'It is a real opportunity to get a lot of other parts of local civil society signed up to health objectives, ' says Dr Gabriel Scally, regional director of public health for the South West. 'You can have cross-sectoral agreements and targets on, for example, alcohol and drug abuse which can have enormous implications for the NHS.' He adds that physical activity for young people is another instance in which the NHS can do 'little or nothing' on its own, 'but will have to cope with the ill-health effects in due course if we do not do something about it'.
Effective joint-working is 'absolutely central' to achieving the fully engaged scenario outlined in the Wanless report on public health, and LAAs are a good mechanism for this, Dr Scally believes. Another possibility is the contribution that NHS hospital trusts could make to LAAs, in view of their role as important local employers as well as healthcare providers, he adds. One of the roles of PCTs is to co-ordinate the contribution of other NHS bodies to the LAA.
Reading the runes in policies such as the public health white paper Choosing Health and adult social care green paper Independence, Well-being and Choice, there does seem to be a determination at the top to move the boundaries of the NHS and local government closer. This impression was reconfirmed when the government declared that PCTs should be rationalised to be coterminous with local authorities (news, page 5, 28 July).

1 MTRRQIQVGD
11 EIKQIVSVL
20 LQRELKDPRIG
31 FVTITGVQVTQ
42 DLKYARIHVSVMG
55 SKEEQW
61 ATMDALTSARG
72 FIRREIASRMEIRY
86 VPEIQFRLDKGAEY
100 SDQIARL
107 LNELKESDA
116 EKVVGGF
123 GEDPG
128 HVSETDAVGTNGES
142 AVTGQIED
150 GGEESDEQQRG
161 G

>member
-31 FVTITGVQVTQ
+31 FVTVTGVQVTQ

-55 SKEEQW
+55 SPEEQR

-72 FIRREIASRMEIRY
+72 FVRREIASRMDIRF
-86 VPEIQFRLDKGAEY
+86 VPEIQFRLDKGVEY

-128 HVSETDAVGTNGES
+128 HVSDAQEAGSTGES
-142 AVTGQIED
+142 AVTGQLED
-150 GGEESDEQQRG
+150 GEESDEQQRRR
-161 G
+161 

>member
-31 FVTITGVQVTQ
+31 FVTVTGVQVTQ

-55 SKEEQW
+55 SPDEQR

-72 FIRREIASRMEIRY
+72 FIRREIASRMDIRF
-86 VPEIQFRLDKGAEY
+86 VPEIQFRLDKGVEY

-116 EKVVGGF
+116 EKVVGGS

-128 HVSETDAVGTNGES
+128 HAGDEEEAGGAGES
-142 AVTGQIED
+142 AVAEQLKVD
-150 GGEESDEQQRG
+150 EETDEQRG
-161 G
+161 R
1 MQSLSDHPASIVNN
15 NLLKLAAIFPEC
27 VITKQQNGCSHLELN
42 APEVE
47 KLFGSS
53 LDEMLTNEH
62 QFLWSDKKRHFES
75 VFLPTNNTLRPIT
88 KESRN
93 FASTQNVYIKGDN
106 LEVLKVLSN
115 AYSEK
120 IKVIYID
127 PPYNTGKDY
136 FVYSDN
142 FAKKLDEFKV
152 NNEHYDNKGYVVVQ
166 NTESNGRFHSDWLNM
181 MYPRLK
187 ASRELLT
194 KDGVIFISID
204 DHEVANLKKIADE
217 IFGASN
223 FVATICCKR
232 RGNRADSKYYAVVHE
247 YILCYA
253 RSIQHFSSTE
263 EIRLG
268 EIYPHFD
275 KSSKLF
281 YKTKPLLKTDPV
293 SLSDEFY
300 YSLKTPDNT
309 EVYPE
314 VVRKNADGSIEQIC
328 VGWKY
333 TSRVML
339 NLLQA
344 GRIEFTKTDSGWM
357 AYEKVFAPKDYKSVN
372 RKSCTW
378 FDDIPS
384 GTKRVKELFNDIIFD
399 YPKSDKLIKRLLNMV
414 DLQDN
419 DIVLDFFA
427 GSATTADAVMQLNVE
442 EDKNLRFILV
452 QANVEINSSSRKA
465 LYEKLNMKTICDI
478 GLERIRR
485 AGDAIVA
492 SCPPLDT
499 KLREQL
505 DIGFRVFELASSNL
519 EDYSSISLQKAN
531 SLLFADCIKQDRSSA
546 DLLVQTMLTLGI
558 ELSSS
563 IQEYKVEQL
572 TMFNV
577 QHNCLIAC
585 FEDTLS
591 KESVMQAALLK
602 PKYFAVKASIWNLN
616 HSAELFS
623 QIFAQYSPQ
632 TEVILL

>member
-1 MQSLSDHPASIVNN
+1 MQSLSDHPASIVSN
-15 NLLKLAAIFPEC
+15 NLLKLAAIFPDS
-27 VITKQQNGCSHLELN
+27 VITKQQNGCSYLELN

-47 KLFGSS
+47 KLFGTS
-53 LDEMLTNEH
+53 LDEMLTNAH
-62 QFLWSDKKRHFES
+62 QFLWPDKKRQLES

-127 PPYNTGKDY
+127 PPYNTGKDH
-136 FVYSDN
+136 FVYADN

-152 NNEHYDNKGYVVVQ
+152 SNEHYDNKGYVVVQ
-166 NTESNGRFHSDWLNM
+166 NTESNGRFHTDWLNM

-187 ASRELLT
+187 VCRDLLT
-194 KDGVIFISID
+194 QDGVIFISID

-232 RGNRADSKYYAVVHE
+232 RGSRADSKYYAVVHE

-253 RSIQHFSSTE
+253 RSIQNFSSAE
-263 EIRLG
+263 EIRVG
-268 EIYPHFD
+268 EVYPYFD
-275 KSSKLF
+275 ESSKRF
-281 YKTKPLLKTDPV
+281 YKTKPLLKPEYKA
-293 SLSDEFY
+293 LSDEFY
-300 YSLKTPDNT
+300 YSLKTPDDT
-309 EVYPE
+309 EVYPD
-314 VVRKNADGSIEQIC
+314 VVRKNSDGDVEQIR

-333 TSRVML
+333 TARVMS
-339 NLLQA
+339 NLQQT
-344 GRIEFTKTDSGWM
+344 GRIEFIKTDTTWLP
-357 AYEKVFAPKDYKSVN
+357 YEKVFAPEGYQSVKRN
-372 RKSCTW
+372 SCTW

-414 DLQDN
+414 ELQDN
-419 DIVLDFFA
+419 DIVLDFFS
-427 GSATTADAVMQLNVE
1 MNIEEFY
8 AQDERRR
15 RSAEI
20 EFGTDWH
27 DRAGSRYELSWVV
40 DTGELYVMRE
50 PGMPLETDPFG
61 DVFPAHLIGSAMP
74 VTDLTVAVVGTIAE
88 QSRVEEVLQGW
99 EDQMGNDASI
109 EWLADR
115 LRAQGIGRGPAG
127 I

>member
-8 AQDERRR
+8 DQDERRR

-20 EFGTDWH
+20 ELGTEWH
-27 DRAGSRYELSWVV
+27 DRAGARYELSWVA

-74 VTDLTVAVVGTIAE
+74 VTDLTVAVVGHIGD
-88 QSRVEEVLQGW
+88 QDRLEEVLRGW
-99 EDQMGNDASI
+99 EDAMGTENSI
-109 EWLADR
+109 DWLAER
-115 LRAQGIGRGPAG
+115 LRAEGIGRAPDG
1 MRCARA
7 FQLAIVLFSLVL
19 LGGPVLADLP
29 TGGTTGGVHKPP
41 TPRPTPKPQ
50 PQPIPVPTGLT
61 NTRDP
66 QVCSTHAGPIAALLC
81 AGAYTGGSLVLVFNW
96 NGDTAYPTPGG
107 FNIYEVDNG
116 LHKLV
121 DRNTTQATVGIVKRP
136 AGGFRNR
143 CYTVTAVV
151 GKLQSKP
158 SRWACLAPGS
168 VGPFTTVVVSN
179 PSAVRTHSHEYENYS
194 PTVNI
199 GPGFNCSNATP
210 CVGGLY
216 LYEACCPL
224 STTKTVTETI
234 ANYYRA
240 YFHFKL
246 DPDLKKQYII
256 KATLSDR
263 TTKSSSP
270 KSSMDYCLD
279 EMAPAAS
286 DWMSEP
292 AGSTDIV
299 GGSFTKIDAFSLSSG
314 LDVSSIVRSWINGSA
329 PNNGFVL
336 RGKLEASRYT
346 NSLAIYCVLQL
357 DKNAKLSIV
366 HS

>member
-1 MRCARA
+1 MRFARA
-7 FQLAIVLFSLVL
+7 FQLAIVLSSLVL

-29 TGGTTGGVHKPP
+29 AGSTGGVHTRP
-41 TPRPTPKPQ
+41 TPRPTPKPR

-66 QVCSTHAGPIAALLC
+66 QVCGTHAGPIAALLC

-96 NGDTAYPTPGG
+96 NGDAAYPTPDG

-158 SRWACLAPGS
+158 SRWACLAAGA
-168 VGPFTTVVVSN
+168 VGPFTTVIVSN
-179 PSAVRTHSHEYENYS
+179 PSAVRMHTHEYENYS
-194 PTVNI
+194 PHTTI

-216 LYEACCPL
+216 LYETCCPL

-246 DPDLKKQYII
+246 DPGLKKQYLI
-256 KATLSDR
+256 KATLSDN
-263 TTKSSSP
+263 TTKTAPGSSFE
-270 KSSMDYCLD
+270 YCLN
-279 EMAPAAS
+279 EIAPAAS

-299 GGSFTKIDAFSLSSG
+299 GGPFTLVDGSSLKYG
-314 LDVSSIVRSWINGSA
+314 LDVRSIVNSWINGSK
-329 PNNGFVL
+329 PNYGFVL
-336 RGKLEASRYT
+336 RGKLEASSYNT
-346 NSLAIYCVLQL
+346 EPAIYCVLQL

The idea of coterminosity between the NHS and local authorities might be popular with some.
In a recent NHS Confederation survey of PCT chief executives, those in London said coterminosity has worked greatly in their favour.
A review of the LAA pilots commissioned by the Office of the Deputy Prime Minister and published in June raises other issues. The authors of A Process Evaluation of the Negotiation of Pilot LAAs found 'considerable enthusiasm for the overarching principles' when interviewing people involved at local level. However, some were less confident and 'felt they were being asked to play a game whose rules were opaque and constantly changing'. In some cases, the researchers say, partnerships need fewer rules, not more. They should be freed from the constraints of centrally prescribed 'blocks' of activity and allowed to define their own work themes. The reviewers also say the regional government offices need clearer roles and more authority, additional resources and more expertise in setting targets and developing indicators.
Many governance issues remain unresolved at a locality level, the report says. Project development, appraisal, commissioning, monitoring and audit have not been addressed yet in most pilot localities.
The next wave of pilot sites will need to be well prepared, with high-level leadership, strong partnerships, good co-ordination and excellent communications.
As for central government, the researchers conclude, there is evidence that 'some in Whitehall' underestimate the difficulties of partnership working - thus also underestimating the magnitude of the task and the progress that has been made.